Beltway 8 is a toll facility owned and operated by the Harris County Toll Road Authority (HCTRA). The improved accessibility accelerated the growth of residential and commercial development in the western part of Houston.
Project Type:Beltway Project Mode:Highway Average Annual Daily Traffic:190,107 Length (mi):2.68
Economic Distress:1.13 Population Density (ppl/sq mi):2242 Population Growth Rate (%):2.14
Employment Growth Rate (%):1.42 Market Size:1,707,419 Airport Travel Distance:24.1667 Topography:1
Region:Southwest State:TX County:County
City:Houston Urban/Class Level:Metro Local Area:N/A
Impact Area:County Transportation System:N/A GIS Lat/Long:29.857260 / -95.564030
Initial Study Date:N/A Post Constr. Study Date:1995
Constr. Start Date:1985 Constr. End Date:1988
Project Year of Expenditure (YOE): N/A Planned Cost (YOE $):N/A
Actual Cost (YOE $):77,651,700 Actual Cost (curr $):147,171,162
NOTE: All pre/post dollar values are in 2013$
Select a region to display the conditions for that region:
NOTE: All impact dollar values are in 2013$
|Income (in $M's)||1679860000.00||688744000.00||2368604000.00|
|Output (in $M's)||6359520000.00||2607410000.00||8966930000.00|
The Sam Houston Tollway (Beltway 8) is a 60-mile, limited access toll highway that forms part of an 89-mile beltway around Houston, Texas. Construction of the first 27.5 mile section in West Houston was completed in July 1990. Additional sections of the highway were built over the years, and continue to be developed today. Beltway 8 signficantly improved access to the surrounding area and accelerated growth of residential and commercial development along frontage roads and connecting areas. This first segment of the Sam Houston Tollway has become an essential component of the Harris County transportation infrastructure and generates a large share of the Harris County Toll Road Authority (HCTRA) revenues. The project is responsible for an estimated 24,000 jobs.
2.1 Location & Transportation Connections
In 2000, the city of Houston had a population of 1.95 million in an area of 579 square miles. Houston has a concentric road pattern. The inner loop around downtown is I-610, on an approximately five mile radius. The second loop is the Beltway 8 at around a 15 mile radius, and a third loop, the Grand Parkway, is planned to be on a 25 mile radius. Connecting the circumferential highways are radial freeways such as I-45, US 59, I-10, and US 290.
The Beltway 8 loop completely encircles downtown Houston. Sixty miles of the route is a limited access toll road known as the Sam Houston Tollway and flanked by toll-free frontage roads with at-grade intersections. About eight miles of the route on the north side are a toll-free limited access highway flanked by frontage roads, and about 21 miles have only at-grade frontage roads (with no toll). This study focuses on first 27.5-mile section of the Sam Houston Tollway that was constructed on the west side of Houston, running from I-45 across I-10 to US 59 on the south.
2.2 Community Character & Project Context
Between 1970 and 1980, the population in Texas grew by 27 %, adding nearly 1.8 million people. In comparison, the Houston population grew by 30 %, from 1.23 million in 1970 to 1.60 million in 1980. The oil-based Houston economy peaked in March 1982. Between March 1982 and March 1987, Houston lost about 13.4 % of its total employment, a downturn attributed to the recession and declines in oil revenues and the real estate business. Employment numbers did not return to the March 1982 levels until 1990.
Houston diversified from the oil and natural gas industry to move toward economic recovery. By 2000, the Houston economy approximately 50 % of the city's economic base was in industries other than oil and gas. Houston is the home of the Texas Medical Center, the chief provider of specialized health services in the southwestern United States. Health care employment in the Houston metropolitan area grew by 39,000 employees between 1987 and 2000. The Johnson Space Center, Continental Airlines, and food distributor Sysco are all based in the Houston area. Additionally, the Port of Houston is one of the largest ports in the United States, handling 125 million tons of cargo in 1990.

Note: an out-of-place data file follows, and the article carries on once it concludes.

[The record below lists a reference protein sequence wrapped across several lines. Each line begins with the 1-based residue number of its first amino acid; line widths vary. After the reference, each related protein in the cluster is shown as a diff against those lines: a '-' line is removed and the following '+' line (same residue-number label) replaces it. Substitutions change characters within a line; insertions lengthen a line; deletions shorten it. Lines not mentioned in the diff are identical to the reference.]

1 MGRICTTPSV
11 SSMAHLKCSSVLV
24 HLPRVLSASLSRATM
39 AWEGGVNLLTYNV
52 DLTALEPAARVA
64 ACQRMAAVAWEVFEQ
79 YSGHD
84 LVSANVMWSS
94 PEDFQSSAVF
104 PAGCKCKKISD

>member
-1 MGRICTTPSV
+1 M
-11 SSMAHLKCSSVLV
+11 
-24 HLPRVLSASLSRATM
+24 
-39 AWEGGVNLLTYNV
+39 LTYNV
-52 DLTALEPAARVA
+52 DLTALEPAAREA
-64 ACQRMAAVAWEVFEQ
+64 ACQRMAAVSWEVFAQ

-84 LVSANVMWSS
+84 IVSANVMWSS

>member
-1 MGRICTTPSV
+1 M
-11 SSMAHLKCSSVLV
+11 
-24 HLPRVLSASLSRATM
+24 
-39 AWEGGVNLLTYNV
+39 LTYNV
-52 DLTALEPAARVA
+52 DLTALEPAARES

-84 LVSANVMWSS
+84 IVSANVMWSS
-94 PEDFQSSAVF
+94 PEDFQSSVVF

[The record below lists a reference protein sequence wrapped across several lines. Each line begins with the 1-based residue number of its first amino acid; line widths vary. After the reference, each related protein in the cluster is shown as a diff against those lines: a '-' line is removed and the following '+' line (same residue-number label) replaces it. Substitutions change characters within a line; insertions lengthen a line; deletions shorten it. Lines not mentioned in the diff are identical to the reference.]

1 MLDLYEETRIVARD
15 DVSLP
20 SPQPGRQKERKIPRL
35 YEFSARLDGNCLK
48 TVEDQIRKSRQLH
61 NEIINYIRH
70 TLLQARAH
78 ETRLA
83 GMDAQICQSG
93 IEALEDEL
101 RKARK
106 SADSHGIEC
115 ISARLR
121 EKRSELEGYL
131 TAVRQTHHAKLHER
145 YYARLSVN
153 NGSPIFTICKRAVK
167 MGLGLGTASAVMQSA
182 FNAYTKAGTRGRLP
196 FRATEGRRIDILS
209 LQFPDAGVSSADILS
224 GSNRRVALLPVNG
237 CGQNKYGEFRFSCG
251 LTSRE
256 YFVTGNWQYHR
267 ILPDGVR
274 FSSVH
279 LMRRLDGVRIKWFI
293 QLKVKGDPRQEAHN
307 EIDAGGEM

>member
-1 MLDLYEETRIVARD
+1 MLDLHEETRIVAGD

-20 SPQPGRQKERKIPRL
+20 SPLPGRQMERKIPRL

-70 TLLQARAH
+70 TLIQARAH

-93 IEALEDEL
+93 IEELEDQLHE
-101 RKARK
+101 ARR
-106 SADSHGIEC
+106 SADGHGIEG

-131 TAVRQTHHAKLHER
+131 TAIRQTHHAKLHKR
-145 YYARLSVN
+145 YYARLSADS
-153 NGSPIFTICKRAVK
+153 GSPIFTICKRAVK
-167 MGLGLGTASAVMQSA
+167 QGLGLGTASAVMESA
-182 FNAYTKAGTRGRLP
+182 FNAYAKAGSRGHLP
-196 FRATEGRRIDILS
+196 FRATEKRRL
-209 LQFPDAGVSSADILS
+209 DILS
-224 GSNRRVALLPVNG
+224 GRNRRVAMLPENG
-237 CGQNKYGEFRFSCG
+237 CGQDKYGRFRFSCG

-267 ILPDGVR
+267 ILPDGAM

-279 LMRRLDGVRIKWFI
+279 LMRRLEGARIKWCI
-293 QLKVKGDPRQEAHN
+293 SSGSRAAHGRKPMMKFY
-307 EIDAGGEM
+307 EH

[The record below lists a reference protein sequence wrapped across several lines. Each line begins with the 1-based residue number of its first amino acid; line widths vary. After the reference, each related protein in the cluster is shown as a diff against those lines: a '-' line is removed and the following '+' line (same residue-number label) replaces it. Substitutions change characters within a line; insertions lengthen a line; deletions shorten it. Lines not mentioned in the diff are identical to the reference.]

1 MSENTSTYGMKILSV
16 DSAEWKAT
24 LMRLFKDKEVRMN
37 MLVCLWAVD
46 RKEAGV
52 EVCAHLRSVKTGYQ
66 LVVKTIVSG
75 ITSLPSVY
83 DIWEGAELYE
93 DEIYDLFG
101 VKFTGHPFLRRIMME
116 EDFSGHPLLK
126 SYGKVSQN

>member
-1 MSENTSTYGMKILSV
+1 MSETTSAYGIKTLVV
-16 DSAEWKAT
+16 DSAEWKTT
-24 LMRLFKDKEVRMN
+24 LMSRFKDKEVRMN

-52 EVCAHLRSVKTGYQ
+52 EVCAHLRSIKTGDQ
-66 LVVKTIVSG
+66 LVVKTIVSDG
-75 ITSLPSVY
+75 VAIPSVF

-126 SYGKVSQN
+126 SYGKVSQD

Today, residential and commercial development is dispersed throughout the city of Houston, in part due to the large supply of inexpensive land and good freeway access. Large residential developments are located in the west and northeast and other clusters of residential development are located near employment centers. Upstream oil businesses (production, exploration, services) have established a major presence in west Houston near I-10 and the Sam Houston Tollway (known as the energy corridor) and downtown Houston. Downstream oil businesses (refining, petrochemicals and plastics, or services associated with engineering and construction) are frequently located near the ship channel in east Houston, and engineering and construction firms are also located along on U.S. 59 in southwest Houston. The Johnson Space Center is located in Clear Lake on I-45 southeast of Houston.
During Houston's population boom in the 1970's, residents began to locate outside of downtown along U.S. 59, I-10, U.S. 290, and I-45. By the end of the decade, congestion along the radial freeways was a substantial issue and accessibility between the radial corridors was poor. As a result, Houston's first Regional Mobility Plan was developed in 1982 to identify transportation needs, available funds, and funding shortfalls in the region.
The Regional Mobility Plan devised a system that could handle the existing and projected population and traffic growth in a reasonable, efficient manner ? toll roads. Through the Regional Mobility Plan, it became clear that additional money would be needed to construct the toll system. As a result, bonds were issued by Harris County backed by property taxes with the plan to pay them off through toll revenues. A proposal for Harris County to issue $900 million in general obligation bonds was put forth a for the purpose of constructing, maintaining, and operating toll road facilities. Voter approval was obtained in a September 1983 referendum. The 27.5 mile section of Beltway 8 in west Houston was one of three major toll facilities which were included in the proposal.